Using a large and homogeneous cohort of NB patients treated with autologous HSCT, we demonstrate a survival advantage in solid tumor patients lacking HLA class I ligands for autologous inhibitory KIR. Autologous HSCT may provide the milieu that promotes activation and expansion of NK cells leading to improved tumor control and survival following HSCT. This enhanced tumor immunity depends upon the immunogenetic background of the patient, such that patients lacking the HLA class I ligand for autologous inhibitory KIR derive the greatest benefit from NK cell reactivity following HSCT. As a complement to current prognostic factors, KIR-HLA immunogenetics may provide useful insight into how innate immunity can be activated against NB in HSCT.
These data support a model of NK cell behavior whereby tolerance to self is circumvented in autologous HSCT, allowing normally hyporesponsive NK cells expressing inhibitory KIR for non-self HLA class I molecules to achieve effector function and heightened eradication of tumor cells. Functional studies in murine CMV infection and human allogeneic HSCT have recently confirmed NK reactivity according to “missing ligand” (9
). The mechanism underlying this plasticity of NK cell tolerance remains obscure, but the inflammatory environment common to both viral infection and HSCT may be critical for breaking tolerance to self (18
). Similar functional studies in the autologous HSCT setting are necessary, but early findings show that non-self-specific NK cells display functional competence following autologous HSCT in NB patients (unpublished data). The finding that patients lacking the HLA-C1 ligand for KIR2DL2/3 had the highest 3-year survival rate is interesting when taken in the context of previous findings in the allogeneic HSCT setting where expression of KIR2DL2/3 is increased in the first 100 days post-HSCT (19
). Similar phenotype-based reconstitution studies are needed in autologous HSCT.
Rapid and early NK cell recovery following autologous HSCT is associated with better PFS in non-Hodgkin’s lymphoma, Hodgkin’s disease, acute myeloid leukemia, multiple myeloma, and metastatic breast cancer (36
), indicating that other malignancies could potentially benefit from this “missing ligand” effect. In a heterogeneous cohort of 16 patients undergoing autologous HSCT for lymphoma and solid tumors, Leung et al demonstrated a survival advantage for recipients with a KIRHLA mismatch (39
), although another study had conflicting results (40
). By restricting the analysis to a specific tumor population with sufficient numbers of patients, we can definitively demonstrate an innate immune effect dictated by inhibitory KIR-HLA interaction. Finally, other inflammatory stimuli or even other mechanisms of NK cell killing, such as ADCC, may play a role, particularly since nearly all patients in this study received antibody therapy. A better understanding of the biologic complexity responsible for the “missing ligand” effect is crucial for further exploiting NK cells in cancer therapy.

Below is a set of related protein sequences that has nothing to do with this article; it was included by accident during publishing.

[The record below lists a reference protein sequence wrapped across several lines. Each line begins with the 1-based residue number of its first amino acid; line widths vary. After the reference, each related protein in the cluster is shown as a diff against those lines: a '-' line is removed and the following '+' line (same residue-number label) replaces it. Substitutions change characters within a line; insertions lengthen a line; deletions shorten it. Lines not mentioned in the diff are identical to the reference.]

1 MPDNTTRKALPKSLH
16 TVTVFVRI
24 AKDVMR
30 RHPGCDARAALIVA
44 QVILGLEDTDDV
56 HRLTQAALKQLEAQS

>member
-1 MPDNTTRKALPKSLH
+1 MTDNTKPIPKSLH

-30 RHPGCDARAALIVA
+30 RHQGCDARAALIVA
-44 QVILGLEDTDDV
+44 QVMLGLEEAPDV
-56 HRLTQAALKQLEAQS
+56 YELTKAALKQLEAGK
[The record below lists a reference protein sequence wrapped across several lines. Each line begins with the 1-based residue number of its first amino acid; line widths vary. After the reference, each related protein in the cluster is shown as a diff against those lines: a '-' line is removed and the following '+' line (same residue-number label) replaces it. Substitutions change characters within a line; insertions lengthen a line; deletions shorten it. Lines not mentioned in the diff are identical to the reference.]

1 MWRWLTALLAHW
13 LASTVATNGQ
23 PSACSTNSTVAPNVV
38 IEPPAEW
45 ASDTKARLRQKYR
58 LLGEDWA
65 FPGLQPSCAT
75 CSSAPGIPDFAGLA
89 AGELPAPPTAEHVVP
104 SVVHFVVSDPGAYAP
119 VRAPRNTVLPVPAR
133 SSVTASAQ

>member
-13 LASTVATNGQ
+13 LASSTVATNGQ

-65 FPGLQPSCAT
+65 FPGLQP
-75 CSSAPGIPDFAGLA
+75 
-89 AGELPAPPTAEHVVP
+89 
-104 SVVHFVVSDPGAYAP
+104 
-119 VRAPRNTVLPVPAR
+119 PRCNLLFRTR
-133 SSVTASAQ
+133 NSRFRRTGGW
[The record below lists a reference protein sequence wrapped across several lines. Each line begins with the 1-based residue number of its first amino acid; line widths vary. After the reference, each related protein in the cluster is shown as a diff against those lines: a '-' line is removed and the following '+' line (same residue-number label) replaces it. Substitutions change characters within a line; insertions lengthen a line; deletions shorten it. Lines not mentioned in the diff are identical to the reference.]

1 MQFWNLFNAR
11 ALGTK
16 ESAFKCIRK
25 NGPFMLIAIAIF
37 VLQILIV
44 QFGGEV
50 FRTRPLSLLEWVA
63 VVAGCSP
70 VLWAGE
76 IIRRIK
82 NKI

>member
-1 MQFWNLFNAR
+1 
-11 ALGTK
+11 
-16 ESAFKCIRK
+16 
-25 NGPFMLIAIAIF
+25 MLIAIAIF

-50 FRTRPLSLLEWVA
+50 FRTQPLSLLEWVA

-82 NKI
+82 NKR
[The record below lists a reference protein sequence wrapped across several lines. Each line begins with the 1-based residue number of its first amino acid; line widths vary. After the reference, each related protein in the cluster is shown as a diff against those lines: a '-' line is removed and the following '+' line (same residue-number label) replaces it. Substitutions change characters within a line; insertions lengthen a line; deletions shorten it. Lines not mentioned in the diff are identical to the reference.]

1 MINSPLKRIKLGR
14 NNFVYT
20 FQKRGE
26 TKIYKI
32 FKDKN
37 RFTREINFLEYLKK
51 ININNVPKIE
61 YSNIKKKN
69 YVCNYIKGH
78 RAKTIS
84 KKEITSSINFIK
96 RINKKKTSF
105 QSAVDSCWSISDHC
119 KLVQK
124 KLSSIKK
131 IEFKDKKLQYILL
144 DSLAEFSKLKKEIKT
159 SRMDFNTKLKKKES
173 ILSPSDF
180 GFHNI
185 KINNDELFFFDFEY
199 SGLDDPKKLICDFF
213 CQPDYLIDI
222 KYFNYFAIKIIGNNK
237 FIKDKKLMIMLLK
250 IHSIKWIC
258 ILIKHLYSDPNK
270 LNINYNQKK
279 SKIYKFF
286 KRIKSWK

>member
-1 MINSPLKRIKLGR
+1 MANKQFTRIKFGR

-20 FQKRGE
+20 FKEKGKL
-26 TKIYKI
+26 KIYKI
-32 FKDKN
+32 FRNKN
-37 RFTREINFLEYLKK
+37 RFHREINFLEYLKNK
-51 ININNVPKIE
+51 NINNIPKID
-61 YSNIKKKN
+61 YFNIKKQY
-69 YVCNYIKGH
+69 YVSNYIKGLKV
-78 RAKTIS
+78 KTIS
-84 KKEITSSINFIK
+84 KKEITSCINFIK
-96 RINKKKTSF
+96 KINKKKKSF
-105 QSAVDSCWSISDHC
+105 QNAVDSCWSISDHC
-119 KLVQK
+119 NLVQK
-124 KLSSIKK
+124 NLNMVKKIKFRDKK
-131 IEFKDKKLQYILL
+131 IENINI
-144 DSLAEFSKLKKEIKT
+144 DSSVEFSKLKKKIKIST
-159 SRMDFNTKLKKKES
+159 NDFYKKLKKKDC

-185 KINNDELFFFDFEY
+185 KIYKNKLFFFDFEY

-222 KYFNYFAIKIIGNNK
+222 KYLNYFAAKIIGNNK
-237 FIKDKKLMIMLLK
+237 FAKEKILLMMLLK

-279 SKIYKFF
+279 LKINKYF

As a complement to known factors associated with NB outcome including histology, DNA ploidy, MYCN
gene amplification, and isotretinoin treatment (2
), KIR-HLA immunogenetics may provide useful insight into how innate immunity can be activated against NB in HSCT. In this study, “missing ligand” was more significant than tumor MYCN
gene amplification. Isotretinoin also had a beneficial effect on survival, although isotretinoin treatment depended somewhat on disease status, which could not be completely adjusted for in the Cox regression analysis. Combining KIR-HLA genotyping with other markers of immune responsiveness, such as Fcγ receptor polymorphisms (41
), may ultimately allow clinicians to determine the most effective and least toxic treatment strategy for an individual patient.
There is a critical need for biomarkers for identifying patients likely to respond to hematopoietic stem cell transplantation (HSCT). For children with high-risk neuroblastoma, predicting outcomes following autologous HSCT would allow clinicians to individualize therapy, optimize long-term survival and prevent unnecessary toxicities. In a population of neuroblastoma patients at high-risk for relapse, we demonstrate that KIR and HLA gene polymorphisms governing natural killer cell function influence disease progression and survival for patients treated with autologous HSCT. Combining prognostic markers linked to host innate immunity with markers of intrinsic tumor biology may more accurately model the host-tumor interaction and better predict survival. Our data open new possibilities for risk-stratifying neuroblastoma patients using a unique immune-based genetic algorithm, and may have implications for other tumors treated with autologous HSCT.